AUSTIN (KXAN) - Juniors and seniors at Leander High School held a funeral on Thursday for victims involved in a dramatized car crash.
The crash was staged and no one died. The point was to bury bad choices and teach students the dangers of drinking and driving.
For more than a decade, the school has hosted the "Shattered Dreams" program. Students planned the event and held a fake alcohol-related crash in the campus parking lot on Wednesday.
"The girls behind me they were sobbing they were taken back," said Teisha Hancock, senior class president. "It was their friend that was lying on the ground and so they were really upset from what they saw. "
The teens first watched a video of the kids pretending to have a party. After the movie was over, all the students went to the parking lot and found two cars staged in a head-on-collision. One of their peers, senior Hannah Giamfortone, was laying on the ground covered in blood and glass.
"It was pretty scary with all the blood and everything, I was just trying to remain as calm as possible and play dead," said Giamfortone on KXAN News Today. Paramedics zipped her up in a body bag then she was taken away in a hearse. "It was really freaky to see me get in a body bag. I've learned to really appreciate like all you have in life and your family and your friends and make the right decisions in life. "
Tony Alverez, a junior, played the role of the drunk driver and as part of the skit, was arrested and placed in the back of a squad car.
Williamson County EMS, Leander Police and Fire Departments and a towing company all volunteered their time and equipment to make the situation come to life. The car scene was only the tip of the ice berg when it came to giving students a lesson.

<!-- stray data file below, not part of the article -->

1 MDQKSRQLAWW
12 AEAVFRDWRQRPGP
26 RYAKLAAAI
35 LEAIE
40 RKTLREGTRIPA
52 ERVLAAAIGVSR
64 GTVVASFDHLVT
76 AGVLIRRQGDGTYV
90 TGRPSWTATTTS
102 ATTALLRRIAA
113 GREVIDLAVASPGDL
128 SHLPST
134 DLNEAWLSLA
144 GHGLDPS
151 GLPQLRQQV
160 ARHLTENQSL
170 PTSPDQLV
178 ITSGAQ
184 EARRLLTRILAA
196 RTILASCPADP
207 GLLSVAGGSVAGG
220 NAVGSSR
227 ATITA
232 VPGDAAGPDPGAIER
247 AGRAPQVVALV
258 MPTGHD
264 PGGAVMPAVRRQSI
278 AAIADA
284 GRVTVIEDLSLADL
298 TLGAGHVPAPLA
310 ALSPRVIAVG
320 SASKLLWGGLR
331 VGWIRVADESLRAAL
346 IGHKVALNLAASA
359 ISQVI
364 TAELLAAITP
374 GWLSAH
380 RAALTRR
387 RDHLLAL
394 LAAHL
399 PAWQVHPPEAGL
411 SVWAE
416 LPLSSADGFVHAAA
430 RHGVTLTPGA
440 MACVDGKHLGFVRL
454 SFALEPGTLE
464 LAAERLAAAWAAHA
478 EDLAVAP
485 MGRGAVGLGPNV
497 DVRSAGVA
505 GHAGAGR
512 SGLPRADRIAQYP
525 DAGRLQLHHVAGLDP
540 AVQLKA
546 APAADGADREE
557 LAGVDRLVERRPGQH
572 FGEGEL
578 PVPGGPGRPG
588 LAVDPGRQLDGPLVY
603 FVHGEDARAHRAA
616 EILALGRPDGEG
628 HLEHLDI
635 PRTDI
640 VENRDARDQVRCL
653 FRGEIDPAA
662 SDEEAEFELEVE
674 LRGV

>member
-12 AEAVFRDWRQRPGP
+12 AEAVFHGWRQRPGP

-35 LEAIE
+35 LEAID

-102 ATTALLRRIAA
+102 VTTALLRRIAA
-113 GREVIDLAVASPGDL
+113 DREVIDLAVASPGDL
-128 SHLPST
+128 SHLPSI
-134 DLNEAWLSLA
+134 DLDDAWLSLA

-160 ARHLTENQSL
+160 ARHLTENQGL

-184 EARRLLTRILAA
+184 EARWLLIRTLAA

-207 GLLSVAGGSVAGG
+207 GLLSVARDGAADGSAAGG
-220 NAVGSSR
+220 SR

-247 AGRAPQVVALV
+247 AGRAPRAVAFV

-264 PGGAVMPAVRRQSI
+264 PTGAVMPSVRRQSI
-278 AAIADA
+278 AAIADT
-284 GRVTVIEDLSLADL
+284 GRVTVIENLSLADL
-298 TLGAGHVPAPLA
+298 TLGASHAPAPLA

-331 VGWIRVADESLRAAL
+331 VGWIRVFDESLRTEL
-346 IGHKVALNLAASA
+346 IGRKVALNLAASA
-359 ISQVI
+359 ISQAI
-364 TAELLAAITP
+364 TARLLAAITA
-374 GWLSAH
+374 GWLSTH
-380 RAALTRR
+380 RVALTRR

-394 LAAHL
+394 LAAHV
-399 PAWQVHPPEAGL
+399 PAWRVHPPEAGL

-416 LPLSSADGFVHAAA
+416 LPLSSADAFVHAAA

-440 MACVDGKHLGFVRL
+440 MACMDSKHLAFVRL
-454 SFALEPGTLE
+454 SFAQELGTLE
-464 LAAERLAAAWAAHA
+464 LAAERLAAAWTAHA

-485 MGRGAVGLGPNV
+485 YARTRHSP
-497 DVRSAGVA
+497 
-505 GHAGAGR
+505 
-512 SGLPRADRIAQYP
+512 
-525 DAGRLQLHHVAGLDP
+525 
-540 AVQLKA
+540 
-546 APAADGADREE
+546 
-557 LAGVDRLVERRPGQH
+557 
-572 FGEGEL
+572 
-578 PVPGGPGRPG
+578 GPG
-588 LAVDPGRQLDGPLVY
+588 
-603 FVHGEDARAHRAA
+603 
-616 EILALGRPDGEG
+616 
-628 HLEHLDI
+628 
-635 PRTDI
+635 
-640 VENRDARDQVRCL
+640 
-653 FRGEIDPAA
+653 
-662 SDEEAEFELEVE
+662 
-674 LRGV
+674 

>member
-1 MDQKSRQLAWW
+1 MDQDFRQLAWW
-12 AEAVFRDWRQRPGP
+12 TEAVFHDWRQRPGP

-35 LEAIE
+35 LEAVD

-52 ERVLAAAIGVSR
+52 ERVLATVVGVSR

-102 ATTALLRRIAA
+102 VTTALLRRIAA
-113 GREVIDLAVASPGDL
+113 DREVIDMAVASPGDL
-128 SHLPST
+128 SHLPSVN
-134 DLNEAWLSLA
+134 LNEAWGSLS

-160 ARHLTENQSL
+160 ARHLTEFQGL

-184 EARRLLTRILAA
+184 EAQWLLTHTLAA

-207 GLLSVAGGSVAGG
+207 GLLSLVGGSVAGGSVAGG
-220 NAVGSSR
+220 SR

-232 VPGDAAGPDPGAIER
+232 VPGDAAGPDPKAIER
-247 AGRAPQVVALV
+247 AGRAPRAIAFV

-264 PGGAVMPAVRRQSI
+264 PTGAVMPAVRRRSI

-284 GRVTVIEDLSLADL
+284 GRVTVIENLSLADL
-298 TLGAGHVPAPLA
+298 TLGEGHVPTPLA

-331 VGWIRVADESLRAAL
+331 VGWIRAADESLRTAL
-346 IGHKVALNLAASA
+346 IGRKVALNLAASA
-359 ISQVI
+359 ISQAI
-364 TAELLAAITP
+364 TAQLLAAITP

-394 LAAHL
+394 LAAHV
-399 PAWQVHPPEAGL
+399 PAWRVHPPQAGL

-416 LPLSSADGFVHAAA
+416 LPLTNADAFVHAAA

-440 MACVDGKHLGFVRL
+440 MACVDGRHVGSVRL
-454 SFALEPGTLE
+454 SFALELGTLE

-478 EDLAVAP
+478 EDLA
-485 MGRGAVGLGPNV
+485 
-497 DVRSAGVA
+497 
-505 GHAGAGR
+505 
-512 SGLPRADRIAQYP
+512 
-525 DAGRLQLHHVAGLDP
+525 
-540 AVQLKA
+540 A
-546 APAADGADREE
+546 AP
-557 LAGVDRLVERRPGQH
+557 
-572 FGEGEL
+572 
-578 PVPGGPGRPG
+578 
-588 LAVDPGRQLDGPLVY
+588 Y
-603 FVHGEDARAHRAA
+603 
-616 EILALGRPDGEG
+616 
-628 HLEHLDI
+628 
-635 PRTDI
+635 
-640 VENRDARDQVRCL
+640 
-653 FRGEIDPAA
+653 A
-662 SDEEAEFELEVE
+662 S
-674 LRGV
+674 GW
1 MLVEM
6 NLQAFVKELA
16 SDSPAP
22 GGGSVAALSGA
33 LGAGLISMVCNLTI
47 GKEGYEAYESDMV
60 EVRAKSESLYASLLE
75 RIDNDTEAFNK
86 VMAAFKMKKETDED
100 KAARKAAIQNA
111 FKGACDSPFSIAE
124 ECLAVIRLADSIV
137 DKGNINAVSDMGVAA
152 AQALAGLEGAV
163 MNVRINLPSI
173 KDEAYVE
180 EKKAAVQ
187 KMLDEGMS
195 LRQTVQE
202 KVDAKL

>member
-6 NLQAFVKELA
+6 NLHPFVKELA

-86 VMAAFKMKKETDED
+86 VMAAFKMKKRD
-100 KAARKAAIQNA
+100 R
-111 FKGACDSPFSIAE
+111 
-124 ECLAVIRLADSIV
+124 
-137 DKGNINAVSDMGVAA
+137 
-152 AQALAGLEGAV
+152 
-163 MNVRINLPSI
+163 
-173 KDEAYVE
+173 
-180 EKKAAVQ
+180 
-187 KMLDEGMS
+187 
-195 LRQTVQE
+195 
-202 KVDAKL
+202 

To hammer home the point on not to drink and drive, during the day students would be pulled from class to be the "living dead." They wore a black t-shirt and their faces were painted with white paint to symbolize death and what it would be like if they were truly gone because of an alcohol-related accident.
"A cop showed up and said, ‘Travis Mitchell has been hit by a drunk driver,' and the rest of the day got makeup done had this nasty gash going down my face," said Travis Mitchell, a senior who played one of the living dead. He couldn't talk to anyone all day "It hit very close to home because I'm usually one to talk to people all day I'll fine someone to talk to so not being able to talk to anyone, that hurt."
About 20 students spent the night at Leander High School as part of the programs retreat. Some of them were the "living dead" and the others were the student actors. They explored what could happen when you drink an drive and how you can influence other people not to and learn more about the consequences.
On Thursday juniors and seniors attended their funerals and also heard from their parents, law enforcement, medical personnel. People from the community who have been impacted by underage drinking and drunk driving closed the program.
Shawna Queen, the Leander High School teacher who helped organize everything, said she's had students in the past tell her that the program helped them in alcohol-related situations.
The school says to put on this production it costs about $600. Students help raise the money and time is donated from law enforcement and EMS.
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